While the right to basic education is a Human Right in South Africa, not all children have equal opportunities to education, schools and facilities.
Apartheid era disparity and inequality
It has been 20 years since the first democratic election in South Africa but the shadow of the Apartheid regime has still to lift over the education system in the country. Many of the pre-election disparities still exists, with children from disadvantaged communities not receiving the basic school facilities and opportunities as is their right. Faranaaz Veriava from the Mail&Guardian has summed up the urgent steps needed to be taken to address education inequality in South Africa.
“Under apartheid, the school a pupil attended was determined by race. Today, it is determined by what a family can afford. A current legal case being brought by the non-governmental organisation Equal Education aims to reduce the infrastructural disparity between poor and middle-class schools and thereby move the country a step closer to the promise of equal opportunities in education.” Faranaaz Veriava
Public schools in disadvantaged communities
The Mail&Guardian reported the latest national education infrastructure management study by the department of basic education as released in 2011.
- 3 544 schools have no electricity supply and 804 an unreliable electricity supply
- 2 402 schools have no water supply and 2 611 an unreliable one
- 913 schools do not have any ablution facilities and 11 450 still use pit-latrine toilets
- 79% of schools have no library and only 7% have stocked libraries
- 17% of schools lack any sporting facilities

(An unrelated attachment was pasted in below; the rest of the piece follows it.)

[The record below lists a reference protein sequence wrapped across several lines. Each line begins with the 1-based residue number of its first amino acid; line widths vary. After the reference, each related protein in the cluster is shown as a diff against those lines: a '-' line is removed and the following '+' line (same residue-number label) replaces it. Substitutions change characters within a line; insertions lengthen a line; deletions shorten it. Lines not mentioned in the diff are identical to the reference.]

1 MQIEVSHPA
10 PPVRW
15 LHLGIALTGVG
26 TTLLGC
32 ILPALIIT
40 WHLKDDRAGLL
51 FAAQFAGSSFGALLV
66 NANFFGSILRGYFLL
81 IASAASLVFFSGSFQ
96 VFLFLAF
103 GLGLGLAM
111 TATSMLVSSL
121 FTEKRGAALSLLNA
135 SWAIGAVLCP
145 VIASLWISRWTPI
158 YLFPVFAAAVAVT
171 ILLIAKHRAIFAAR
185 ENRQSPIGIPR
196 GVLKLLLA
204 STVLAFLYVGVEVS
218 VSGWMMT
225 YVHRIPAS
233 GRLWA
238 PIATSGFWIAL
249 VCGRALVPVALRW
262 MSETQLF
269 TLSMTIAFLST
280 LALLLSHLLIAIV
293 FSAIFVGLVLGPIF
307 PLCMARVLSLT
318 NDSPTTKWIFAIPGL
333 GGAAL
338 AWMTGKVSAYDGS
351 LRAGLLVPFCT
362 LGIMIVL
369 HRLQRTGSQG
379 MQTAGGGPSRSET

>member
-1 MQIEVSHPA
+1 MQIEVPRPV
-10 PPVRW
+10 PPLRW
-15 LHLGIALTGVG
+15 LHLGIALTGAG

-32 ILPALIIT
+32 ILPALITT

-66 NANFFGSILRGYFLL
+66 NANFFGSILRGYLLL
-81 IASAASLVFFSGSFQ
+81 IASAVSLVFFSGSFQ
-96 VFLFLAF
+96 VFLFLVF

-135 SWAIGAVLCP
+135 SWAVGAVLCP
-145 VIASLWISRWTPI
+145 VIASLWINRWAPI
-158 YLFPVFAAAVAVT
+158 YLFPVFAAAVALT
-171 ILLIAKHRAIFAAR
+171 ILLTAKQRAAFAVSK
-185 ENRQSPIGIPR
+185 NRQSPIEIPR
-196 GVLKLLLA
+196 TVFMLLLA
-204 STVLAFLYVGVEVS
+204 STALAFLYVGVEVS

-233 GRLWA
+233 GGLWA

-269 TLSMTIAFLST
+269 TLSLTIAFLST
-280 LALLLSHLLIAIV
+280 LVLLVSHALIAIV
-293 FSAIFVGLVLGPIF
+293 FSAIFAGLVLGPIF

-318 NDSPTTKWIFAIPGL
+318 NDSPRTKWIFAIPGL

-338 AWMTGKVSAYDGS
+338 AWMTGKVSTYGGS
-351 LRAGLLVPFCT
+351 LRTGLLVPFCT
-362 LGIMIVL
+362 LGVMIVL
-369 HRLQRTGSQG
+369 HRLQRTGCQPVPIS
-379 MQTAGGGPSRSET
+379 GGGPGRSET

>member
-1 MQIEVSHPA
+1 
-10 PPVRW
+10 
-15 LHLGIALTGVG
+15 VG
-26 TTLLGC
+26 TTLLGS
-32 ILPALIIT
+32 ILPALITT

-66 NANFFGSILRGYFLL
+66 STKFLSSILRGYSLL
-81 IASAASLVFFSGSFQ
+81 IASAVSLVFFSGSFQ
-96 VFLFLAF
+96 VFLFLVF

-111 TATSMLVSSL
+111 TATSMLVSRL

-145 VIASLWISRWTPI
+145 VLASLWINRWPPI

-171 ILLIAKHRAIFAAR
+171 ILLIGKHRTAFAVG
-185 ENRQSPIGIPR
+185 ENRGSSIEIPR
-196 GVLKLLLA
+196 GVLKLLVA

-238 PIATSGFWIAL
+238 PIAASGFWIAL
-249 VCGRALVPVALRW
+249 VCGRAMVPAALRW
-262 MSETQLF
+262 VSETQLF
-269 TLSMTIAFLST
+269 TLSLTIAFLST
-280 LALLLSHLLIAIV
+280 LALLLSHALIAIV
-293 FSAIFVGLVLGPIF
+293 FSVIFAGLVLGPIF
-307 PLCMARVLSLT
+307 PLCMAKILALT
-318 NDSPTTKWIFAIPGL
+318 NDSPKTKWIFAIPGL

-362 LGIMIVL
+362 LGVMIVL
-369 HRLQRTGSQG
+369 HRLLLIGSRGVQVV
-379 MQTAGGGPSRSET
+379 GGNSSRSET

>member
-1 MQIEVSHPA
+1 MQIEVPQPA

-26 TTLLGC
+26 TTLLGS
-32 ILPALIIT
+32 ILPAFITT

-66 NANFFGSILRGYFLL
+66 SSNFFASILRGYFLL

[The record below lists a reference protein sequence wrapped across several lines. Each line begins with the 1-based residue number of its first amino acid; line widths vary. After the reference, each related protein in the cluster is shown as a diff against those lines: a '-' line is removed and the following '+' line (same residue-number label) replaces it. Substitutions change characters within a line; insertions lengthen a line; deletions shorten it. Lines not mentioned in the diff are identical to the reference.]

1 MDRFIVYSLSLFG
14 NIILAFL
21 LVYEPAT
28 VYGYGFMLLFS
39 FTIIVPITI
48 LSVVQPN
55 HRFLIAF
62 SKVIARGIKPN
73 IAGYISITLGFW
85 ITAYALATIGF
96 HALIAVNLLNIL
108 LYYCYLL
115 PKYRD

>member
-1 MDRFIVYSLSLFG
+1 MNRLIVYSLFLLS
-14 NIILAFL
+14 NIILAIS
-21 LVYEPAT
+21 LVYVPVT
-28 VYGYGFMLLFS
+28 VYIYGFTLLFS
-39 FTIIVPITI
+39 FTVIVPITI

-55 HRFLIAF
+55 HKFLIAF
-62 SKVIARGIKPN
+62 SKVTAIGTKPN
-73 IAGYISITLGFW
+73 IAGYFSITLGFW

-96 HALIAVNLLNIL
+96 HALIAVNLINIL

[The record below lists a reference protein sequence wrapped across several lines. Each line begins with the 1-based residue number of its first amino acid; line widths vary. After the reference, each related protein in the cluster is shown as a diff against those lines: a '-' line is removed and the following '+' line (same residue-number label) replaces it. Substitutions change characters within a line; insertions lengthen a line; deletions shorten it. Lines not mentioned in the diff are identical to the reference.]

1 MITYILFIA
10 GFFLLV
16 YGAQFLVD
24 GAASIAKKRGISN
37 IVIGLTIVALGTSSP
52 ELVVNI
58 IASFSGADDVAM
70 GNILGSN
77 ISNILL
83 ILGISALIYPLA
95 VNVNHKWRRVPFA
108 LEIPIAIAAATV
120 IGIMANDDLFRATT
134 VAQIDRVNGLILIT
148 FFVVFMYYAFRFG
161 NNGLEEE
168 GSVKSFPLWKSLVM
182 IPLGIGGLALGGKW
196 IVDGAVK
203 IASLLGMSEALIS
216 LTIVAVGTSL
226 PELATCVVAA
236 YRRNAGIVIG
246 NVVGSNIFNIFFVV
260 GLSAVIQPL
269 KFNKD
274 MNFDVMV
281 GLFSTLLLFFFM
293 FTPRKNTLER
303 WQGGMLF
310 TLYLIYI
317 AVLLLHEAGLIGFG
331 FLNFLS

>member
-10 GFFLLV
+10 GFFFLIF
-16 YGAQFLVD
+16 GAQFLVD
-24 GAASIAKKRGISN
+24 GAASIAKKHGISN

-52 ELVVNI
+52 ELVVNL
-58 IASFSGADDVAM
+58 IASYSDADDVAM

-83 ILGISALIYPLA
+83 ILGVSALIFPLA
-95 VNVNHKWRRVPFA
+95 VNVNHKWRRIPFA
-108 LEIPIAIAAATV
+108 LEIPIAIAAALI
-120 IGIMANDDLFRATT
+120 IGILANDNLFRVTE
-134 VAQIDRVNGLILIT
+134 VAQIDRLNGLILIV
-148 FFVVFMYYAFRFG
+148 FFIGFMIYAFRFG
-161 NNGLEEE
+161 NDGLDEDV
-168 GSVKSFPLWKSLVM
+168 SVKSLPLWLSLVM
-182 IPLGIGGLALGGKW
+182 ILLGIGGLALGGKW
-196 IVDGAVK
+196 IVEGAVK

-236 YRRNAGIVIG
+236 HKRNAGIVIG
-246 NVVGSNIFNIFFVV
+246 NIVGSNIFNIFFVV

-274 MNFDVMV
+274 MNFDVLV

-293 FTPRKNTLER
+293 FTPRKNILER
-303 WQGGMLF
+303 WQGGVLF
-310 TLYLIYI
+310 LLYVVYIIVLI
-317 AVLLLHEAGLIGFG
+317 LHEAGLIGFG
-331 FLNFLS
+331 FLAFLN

More resources equal higher success rate
Redressing the past injustices in education provision is an urgent requirement as there is a direct correlation between the resources a school has access to and their performance in terms of pass rates and employment opportunity. The bigger the obstacles that children face such as their distance to school, lack of facilities and school books, the more likely that they will not regularly attend their schools and the probability exists that they will drop out of school and not finish their education.
The role of volunteer organisations and teaching
Due to the struggle for resources and school facilities, volunteer organisations such as DTR play an important role in the tutoring of children in the community. DTR’s Teaching and Childcare programs ensure that children get the necessary support which their schools are unable to provide. DTR’s international volunteers provide children with new school supplies, repainting and redecorating their schools for a more positive environment and also help children with their homework after hours. Volunteers from abroad also provide meals for the children and teach them sport, stimulating a love for school so that they can finish their education and receive their matric diploma.